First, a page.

Sunday, June 29, 2014

Johnny Football: Get over it. I ain't changing

Has there ever  been a rookie professional athlete  like Johnny Manziel who burst onto the stage with less aplomb and more defiance of his critics?  After five fun-loving weekends away from the field, dutifuly recorded in the media,  Manziel drew a line in the mythical sand to reporters at the Browns' site in Berea, telling them that he has absolutely no thought of changing his lifestyle, no matter what anybody else thinks.

"I am not going to change who I am for anybody," he declared,  adding that he didn't want to live in a shell.

As we all know, professional football is a brutal sport, and as a quarterback, Manziel's  moment of further reflection on his life may come  with the arrival in his face  of a crushing defensive end who gets paid to ruin the other guy's week end.

Wednesday, June 25, 2014

Johnny Football upstaged by LeBron Basketball

No sooner had people started to raise eyebrows about supernova Johnny Football's (a.k.a.Manziel} off-the-field revelries than along came LeBron Basketball (a.k.a. James) to upstage him in the media.   Unless you have been  engaged in a life-and-death personal emergency the past few days, you will know  that LeBron has decided to end his ties with the Miami Heat to pursue his claim as the NBA's greatest player for wherever it will take him - physically and financially..

For the moment at least,  the sports crowd, particularly in northern Ohio, may find less distracting  Johnny Football's' repeated weekend escapades that have shown him riding an inflated swan or swigging champagne from bottle to lips. As we've learned from our livelihood  in LeBron's hometown of Akron, there isn't much on the planet that will distract  the media from reporting his minute- by-minute existence.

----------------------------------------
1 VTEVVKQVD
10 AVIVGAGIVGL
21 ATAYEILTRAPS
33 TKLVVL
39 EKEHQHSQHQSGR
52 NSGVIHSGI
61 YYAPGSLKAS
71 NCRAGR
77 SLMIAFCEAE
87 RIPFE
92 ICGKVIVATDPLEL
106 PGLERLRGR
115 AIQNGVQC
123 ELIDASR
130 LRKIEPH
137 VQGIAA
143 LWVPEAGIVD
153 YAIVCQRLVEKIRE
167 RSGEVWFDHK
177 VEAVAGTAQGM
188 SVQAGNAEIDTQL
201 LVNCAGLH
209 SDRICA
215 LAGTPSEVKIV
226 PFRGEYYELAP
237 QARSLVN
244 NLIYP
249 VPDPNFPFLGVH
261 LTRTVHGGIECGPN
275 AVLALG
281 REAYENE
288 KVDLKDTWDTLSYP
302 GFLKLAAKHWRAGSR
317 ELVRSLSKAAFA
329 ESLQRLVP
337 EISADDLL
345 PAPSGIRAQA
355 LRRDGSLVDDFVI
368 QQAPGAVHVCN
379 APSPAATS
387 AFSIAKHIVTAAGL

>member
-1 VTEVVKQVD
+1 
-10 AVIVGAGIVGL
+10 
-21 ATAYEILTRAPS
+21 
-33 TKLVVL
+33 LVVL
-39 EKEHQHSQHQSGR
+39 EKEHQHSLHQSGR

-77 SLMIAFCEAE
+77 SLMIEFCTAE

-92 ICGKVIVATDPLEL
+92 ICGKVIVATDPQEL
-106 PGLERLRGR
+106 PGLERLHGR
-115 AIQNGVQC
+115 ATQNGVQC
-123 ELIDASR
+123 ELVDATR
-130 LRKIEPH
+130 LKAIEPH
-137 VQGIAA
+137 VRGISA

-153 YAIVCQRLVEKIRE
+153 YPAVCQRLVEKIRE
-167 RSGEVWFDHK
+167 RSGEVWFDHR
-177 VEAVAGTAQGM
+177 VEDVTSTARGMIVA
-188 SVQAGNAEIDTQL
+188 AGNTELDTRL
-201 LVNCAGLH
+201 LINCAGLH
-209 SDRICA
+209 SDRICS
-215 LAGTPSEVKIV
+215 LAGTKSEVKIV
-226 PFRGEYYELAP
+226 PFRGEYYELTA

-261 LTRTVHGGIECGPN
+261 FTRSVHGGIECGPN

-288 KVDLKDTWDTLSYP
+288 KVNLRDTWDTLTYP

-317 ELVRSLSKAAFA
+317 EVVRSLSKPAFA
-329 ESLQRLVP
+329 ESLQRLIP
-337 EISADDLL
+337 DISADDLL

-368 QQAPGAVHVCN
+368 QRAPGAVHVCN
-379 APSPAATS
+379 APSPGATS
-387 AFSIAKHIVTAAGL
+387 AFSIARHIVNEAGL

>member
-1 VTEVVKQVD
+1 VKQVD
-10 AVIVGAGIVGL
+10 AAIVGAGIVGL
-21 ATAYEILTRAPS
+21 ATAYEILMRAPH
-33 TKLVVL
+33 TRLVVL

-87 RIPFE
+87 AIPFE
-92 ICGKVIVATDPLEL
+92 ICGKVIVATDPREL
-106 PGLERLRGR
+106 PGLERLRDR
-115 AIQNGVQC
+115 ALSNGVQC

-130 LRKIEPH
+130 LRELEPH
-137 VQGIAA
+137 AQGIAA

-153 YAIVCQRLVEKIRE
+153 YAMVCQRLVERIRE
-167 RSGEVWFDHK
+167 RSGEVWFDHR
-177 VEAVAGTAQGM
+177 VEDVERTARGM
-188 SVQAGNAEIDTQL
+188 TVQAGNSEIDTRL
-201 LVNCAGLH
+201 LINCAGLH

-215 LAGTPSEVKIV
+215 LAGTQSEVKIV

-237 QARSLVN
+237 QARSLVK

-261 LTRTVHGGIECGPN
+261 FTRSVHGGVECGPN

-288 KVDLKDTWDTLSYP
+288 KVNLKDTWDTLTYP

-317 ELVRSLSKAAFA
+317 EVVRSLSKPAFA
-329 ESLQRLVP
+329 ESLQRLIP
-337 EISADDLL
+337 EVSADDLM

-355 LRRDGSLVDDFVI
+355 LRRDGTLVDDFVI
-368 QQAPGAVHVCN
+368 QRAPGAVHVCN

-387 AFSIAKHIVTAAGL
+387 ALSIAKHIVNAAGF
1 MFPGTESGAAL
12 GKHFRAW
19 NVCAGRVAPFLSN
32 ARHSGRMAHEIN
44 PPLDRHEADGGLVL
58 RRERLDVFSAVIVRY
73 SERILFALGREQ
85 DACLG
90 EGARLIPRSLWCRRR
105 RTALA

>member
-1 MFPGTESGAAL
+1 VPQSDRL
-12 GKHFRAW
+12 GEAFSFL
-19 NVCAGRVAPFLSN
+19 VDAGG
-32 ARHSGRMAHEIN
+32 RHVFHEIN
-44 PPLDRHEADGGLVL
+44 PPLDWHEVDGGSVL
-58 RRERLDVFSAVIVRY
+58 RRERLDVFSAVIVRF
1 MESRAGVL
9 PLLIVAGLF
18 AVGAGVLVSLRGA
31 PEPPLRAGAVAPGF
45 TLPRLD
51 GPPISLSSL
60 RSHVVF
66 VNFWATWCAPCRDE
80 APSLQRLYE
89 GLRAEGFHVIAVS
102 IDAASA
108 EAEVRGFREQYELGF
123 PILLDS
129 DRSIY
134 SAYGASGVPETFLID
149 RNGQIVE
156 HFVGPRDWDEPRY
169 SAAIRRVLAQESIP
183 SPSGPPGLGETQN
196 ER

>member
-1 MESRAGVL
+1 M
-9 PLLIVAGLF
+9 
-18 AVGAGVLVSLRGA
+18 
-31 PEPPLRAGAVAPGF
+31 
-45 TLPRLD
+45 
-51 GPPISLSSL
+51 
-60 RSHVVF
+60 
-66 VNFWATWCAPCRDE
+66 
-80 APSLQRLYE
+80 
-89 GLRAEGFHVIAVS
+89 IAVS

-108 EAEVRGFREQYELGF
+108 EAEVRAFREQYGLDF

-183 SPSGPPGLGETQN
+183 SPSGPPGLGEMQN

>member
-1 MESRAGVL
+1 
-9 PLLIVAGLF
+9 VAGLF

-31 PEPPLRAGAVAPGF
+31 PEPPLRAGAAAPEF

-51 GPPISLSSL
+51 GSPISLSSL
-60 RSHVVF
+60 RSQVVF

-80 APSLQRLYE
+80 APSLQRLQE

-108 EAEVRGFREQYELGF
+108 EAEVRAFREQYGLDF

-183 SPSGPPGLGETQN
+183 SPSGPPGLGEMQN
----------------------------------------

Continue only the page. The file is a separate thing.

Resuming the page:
Ever since he ceremoniously left the Cavaliers four years ago to take up with the Heat, LeBron has been the source of wistful yearning among the Cavs fans (even those who may have scorned him for leaving) that he would make a MacArthur-like return to bring an elusive championship to a Cleveland sports franchise.

Until  LeBron's  next move is determined, the scribes and broadcast commentators  will drench themselves in  speculation that could encourage the Plain Dealer to spread Terry Pluto over six full pages in a Sunday edition, building on the four that  his voluminous sports profundity was given recently.  (If you're looking for an excessive  first in urban journalism, you need look no farther.)

As for Johnny Football, he may have to ask what a guy has to do to match LeBron's celebrity.    For starters, he  might play his first minute in an actual NFL game.

Even Cheney needs a break from his heavenly chores

Re-posted from Plunderbund

A wave of frantic concern surged through the hawkish  Neocon community of sunshine soldiers Sunday when Dick Cheney  failed to appear on the Fox News Impeach Obama marathon.  Did his bionic heart fail him?    His daughter Liz quickly  stepped up to reassure everyone that  the heart was working fine, explaining his absence to the faithful:  "On the seventh Day, Daddy rests."

Monday, June 23, 2014

Dick Cheney for president? Will lunacy triumph?

Re-posted from Plunderbund

Like Mack the Knife, Dick Cheney is back in town.  He and his daughter Liz have announced a new non-profit group called Alliance for a Strong America to shame Barack  Obama's presidency.   And if your thing is the Theater of the Absurd then you have to believe that every rich Obama hater in the land with some loose change will drop a few coins  in his cup.